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US proposes new rules for payday loan industry to curtail borrower debt

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US proposes new rules for payday loan industry to curtail borrower debt

US proposes new rules for payday loan industry to curtail borrower debt

Consumer Financial Protection Bureau seeks to require lenders to check if people can afford to repay as critics accuse agency of ignoring credit needs of poor.
The US government announced plans on Thursday to regulate the controversial $38.5bn payday loan industry.

Regulation of the high-interest, low-dollar loan industry has until now been left to individual states. Under the new rule, lenders would be required to verify income of those taking out loans to ensure that they can afford to repay the money they borrow.

The rules are a major win for the Consumer Financial Protection Bureau (CFPB), an agency dedicated to protecting consumers established during Obama’s first term, and come despite fierce lobbying from the industry.

Nearly 12 million Americans use payday loans every year, according to Pew Charitable Trust. Because of the way the loans are set up, people on average pay $520 in fees to borrow $375.

'Dangerous' payday loans join guns and drugs on Google's banned ad list
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The loans work like a cash advance that’s due every two weeks – around the same time as the borrower’s next payday, hence the name. Most of the borrowers, however, cannot afford to pay the loan in full and so they pay off the interest and essentially take out a new loan for the same amount. Consumers who roll over the loan again and again have been known to pay as much as 300% in interest and fees over the span of a year.

CFPB’s announcement comes just weeks after payday loans joined guns and tobacco on Google’s list of “dangerous products”whose ads are banned across the website.

“Today, we’re announcing a proposed rule that would require lenders to determine whether borrowers can afford to pay back their loans. The proposed rule would also cut off repeated debit attempts that rack up fees and make it harder for consumers to get out of debt,” David Silberman, CFPB’s acting deputy director, wrote in a blog post announcing the rule. “These strong proposed protections would cover payday loans, auto title loans, deposit advance products, and certain high-cost installment loans.”

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For the next 90 days, the public is invited to comment on the new rule. The final rule is expected to be rolled out as soon as next year and does not require congressional approval.

After the CFPB first proposed regulating payday loans in 2015, Pew Charitable Trust surveyed more than 1,000 adults and found that 75% wanted the payday industry to be more regulated. A majority of those surveyed – 78% – wanted banks and credit unions to offer small-dollar loans at rates lower than those offered by payday lenders. About 75% of them also agreed that borrowers should have more than two weeks to repay their loans.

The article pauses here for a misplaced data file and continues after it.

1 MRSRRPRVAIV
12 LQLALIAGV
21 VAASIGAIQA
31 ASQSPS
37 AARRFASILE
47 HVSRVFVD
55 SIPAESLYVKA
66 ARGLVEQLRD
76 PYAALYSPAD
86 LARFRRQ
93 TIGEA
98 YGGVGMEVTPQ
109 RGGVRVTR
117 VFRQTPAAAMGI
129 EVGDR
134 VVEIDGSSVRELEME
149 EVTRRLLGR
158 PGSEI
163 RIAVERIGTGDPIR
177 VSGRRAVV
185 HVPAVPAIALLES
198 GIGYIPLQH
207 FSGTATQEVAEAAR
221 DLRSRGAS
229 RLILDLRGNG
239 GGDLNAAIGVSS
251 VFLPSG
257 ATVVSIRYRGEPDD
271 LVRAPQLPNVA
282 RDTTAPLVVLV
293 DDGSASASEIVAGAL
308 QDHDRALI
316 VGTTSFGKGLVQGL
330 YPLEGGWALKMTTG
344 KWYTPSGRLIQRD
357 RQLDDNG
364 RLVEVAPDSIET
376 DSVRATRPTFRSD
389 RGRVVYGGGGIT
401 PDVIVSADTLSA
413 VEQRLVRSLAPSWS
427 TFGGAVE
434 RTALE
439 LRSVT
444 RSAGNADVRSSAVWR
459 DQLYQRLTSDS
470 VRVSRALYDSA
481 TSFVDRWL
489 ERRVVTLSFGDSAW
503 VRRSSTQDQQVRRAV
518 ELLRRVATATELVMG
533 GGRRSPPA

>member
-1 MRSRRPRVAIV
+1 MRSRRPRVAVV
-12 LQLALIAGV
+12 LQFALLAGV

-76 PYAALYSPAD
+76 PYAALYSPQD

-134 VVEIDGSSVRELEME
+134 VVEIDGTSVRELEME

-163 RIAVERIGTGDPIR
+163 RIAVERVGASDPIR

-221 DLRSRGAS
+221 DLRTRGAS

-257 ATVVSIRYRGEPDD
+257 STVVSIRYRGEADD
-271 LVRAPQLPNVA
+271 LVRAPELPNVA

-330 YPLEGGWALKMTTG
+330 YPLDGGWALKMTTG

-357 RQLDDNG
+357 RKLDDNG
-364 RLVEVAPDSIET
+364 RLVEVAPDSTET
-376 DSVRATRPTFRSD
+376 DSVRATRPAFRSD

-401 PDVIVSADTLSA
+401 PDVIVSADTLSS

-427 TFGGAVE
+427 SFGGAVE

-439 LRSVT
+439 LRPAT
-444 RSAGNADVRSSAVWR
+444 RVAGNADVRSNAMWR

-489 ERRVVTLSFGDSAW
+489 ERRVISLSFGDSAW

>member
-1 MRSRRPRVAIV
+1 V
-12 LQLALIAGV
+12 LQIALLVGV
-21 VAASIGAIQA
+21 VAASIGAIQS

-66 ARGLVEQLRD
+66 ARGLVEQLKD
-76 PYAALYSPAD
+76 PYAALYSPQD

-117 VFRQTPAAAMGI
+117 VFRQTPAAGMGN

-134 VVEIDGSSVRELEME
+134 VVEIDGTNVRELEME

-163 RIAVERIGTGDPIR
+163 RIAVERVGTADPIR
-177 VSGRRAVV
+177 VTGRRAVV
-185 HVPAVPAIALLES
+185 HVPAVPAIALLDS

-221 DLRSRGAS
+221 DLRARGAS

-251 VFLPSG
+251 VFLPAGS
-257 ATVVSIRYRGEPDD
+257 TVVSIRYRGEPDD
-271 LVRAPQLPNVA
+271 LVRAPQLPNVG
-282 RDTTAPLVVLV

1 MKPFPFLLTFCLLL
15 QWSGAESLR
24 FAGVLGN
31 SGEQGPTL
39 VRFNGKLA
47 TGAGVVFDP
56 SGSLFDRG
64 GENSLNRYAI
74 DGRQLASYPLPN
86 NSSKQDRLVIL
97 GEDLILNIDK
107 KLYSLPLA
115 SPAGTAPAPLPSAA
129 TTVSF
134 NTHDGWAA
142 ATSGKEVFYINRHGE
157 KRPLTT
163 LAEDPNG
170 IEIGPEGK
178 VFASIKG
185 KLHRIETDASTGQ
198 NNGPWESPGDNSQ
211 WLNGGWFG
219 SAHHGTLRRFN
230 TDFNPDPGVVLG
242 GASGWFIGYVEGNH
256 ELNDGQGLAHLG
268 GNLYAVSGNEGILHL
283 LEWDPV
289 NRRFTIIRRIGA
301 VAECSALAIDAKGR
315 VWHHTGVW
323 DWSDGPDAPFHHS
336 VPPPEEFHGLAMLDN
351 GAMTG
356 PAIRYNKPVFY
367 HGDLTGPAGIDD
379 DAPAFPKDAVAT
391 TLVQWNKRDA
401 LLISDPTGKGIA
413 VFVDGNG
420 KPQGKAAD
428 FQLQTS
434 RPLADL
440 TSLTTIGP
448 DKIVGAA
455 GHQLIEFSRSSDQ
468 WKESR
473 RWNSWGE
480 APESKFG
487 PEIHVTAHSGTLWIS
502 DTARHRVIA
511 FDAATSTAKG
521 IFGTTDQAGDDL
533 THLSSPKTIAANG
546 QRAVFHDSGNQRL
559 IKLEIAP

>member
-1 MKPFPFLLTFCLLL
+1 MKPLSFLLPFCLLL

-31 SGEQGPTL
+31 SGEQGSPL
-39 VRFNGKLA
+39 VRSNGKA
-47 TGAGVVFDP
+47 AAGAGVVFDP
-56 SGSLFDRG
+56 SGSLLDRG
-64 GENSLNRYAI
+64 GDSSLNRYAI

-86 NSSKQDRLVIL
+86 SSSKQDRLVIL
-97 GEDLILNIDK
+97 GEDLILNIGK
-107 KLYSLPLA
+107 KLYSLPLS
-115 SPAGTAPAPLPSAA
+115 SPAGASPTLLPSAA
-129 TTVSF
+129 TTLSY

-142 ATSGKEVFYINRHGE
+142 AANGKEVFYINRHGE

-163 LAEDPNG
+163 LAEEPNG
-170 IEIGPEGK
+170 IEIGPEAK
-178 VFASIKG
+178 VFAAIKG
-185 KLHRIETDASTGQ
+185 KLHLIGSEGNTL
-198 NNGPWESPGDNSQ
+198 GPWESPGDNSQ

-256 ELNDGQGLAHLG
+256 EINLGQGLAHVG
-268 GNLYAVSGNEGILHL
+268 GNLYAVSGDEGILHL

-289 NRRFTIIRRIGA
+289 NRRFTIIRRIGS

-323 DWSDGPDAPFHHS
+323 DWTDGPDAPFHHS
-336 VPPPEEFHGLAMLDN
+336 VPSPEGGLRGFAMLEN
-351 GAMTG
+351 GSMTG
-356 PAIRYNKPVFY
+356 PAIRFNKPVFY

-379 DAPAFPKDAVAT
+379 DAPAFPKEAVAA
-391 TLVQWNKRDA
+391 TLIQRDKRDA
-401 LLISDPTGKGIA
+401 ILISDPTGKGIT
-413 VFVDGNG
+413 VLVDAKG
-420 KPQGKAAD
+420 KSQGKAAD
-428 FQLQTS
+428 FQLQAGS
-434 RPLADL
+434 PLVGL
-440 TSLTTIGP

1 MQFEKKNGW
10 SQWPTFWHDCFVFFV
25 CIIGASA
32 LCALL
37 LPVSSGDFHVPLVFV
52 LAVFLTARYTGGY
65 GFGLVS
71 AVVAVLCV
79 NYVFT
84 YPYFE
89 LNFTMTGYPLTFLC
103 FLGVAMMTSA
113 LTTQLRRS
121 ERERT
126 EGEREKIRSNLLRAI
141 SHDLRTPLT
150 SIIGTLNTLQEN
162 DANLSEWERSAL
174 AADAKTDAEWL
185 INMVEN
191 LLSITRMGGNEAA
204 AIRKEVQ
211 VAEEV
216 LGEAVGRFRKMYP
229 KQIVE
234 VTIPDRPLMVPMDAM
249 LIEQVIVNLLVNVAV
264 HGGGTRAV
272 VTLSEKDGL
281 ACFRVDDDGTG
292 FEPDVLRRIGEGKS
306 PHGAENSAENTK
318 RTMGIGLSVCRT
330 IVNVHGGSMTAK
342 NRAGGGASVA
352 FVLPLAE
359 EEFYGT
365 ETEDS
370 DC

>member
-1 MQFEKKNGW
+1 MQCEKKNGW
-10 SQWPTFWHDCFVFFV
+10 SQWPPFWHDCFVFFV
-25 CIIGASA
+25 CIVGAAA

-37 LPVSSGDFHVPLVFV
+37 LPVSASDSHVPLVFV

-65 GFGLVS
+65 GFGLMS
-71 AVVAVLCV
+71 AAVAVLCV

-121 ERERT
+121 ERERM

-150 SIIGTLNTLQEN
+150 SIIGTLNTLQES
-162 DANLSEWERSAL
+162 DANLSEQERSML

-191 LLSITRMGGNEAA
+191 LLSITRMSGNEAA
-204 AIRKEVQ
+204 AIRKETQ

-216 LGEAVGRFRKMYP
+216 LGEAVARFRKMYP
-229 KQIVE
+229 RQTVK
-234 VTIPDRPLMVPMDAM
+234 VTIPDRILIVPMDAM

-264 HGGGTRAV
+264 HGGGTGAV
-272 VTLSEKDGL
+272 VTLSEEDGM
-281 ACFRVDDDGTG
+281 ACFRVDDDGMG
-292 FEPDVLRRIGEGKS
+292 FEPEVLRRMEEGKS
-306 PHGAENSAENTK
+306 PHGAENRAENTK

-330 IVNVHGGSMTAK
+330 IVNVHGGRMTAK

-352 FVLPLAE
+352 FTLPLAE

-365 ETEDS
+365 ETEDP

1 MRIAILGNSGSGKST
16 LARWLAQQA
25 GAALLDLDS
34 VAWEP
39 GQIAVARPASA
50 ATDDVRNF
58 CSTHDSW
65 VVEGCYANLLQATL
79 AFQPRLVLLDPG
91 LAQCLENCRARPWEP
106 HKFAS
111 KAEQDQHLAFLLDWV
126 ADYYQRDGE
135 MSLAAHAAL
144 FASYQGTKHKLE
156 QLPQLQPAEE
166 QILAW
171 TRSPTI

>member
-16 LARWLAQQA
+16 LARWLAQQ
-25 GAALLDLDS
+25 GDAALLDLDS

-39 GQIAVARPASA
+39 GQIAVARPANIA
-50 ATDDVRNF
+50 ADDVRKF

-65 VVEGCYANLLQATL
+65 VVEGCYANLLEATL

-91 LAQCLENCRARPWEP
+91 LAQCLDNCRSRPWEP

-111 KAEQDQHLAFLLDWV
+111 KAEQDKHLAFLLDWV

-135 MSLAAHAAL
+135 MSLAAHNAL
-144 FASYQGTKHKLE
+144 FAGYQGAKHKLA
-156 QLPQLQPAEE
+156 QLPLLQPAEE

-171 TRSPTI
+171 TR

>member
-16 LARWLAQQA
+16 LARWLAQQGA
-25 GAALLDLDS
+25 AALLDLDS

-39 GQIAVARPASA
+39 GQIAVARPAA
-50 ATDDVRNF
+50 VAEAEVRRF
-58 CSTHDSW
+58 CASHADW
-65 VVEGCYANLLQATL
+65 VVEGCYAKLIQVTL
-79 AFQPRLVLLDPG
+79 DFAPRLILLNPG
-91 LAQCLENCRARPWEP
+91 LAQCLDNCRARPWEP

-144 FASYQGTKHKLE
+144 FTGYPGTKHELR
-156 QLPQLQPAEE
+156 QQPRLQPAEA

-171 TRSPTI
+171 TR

Nick Bourke, director of small-dollar loan research at Pew Charitable Trust, said that the CFPB proposal “misses the mark” and that “clearer product safety standards are needed”.

According to some critics, the 1,549-page rule could discourage banks and other lenders from offering small-dollar loans.

The payday loan industry has also spoken out against the new rule. Not only will it force some lenders out of business, they argue, it will also leave poor Americans without a way to get money in an emergency.

“By the bureau’s own estimates this rule will eliminate 84% of loan volume, thereby creating financial havoc in communities across the country. Thousands of lenders, especially small businesses, will be forced to shutter their doors, lay off employees, and leave communities that already have too few options for financial services,” Dennis Shaul, the chief executive of the Community Financial Services Association of America, said in a statement.

He went on to point out that just last week the Federal Reserve reported that “46% of Americans cannot pay for an unexpected $400 expense”.

“What is missing in the bureau’s rule is an answer to the very important question: ‘Where will consumers go for their credit needs in the absence of regulated non-bank lenders?’” he said.

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The CFPB, which has been often described as the brainchild of Senator Elisabeth Warren of Massachusetts, was established by the Dodd-Frank Act. That same law gives it the authority to regulate the payday industry. However, Republicans have raised questions about the agency’s authority to regulate products such as payday loans and auto loans, especially if CFPB rules clash with state regulations.

“At issue are roughly 38 states that allow these products to be offered in some form and the federal pre-emption that will occur if your rule goes forward as outlined,” Randy Neugebauer, a Republican congressman from Texas, told the CFPB director, Richard Cordray, in March.

Democrats in Congress, however, have been for the most part supportive of the agency’s efforts to expand government regulation of various financial products such as credit cards and mortgages. According to Maxine Water, a congresswoman from California: “Republicans have turned the CFPB into a political punching bag, attempting to undermine its work at every turn.”

by theguardian.com

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